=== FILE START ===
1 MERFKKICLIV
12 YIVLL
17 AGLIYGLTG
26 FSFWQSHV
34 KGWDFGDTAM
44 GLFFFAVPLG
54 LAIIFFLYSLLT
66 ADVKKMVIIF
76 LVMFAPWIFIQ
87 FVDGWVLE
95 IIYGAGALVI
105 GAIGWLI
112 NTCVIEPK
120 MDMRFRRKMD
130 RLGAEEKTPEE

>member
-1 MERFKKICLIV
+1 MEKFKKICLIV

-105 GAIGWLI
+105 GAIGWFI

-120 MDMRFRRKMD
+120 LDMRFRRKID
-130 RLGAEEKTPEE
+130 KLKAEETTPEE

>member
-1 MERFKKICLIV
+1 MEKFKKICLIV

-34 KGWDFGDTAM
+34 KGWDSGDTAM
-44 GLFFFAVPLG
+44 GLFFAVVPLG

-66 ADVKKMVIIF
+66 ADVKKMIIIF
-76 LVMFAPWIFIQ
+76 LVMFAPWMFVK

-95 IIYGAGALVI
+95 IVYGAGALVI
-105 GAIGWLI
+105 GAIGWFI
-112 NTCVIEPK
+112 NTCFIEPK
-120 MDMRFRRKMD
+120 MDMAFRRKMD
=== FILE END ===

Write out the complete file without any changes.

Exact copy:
1 MERFKKICLIV
12 YIVLL
17 AGLIYGLTG
26 FSFWQSHV
34 KGWDFGDTAM
44 GLFFFAVPLG
54 LAIIFFLYSLLT
66 ADVKKMVIIF
76 LVMFAPWIFIQ
87 FVDGWVLE
95 IIYGAGALVI
105 GAIGWLI
112 NTCVIEPK
120 MDMRFRRKMD
130 RLGAEEKTPEE

>member
-1 MERFKKICLIV
+1 MEKFKKICLIV

-105 GAIGWLI
+105 GAIGWFI

-120 MDMRFRRKMD
+120 LDMRFRRKID
-130 RLGAEEKTPEE
+130 KLKAEETTPEE

>member
-1 MERFKKICLIV
+1 MEKFKKICLIV

-34 KGWDFGDTAM
+34 KGWDSGDTAM
-44 GLFFFAVPLG
+44 GLFFAVVPLG

-66 ADVKKMVIIF
+66 ADVKKMIIIF
-76 LVMFAPWIFIQ
+76 LVMFAPWMFVK

-95 IIYGAGALVI
+95 IVYGAGALVI
-105 GAIGWLI
+105 GAIGWFI
-112 NTCVIEPK
+112 NTCFIEPK
-120 MDMRFRRKMD
+120 MDMAFRRKMD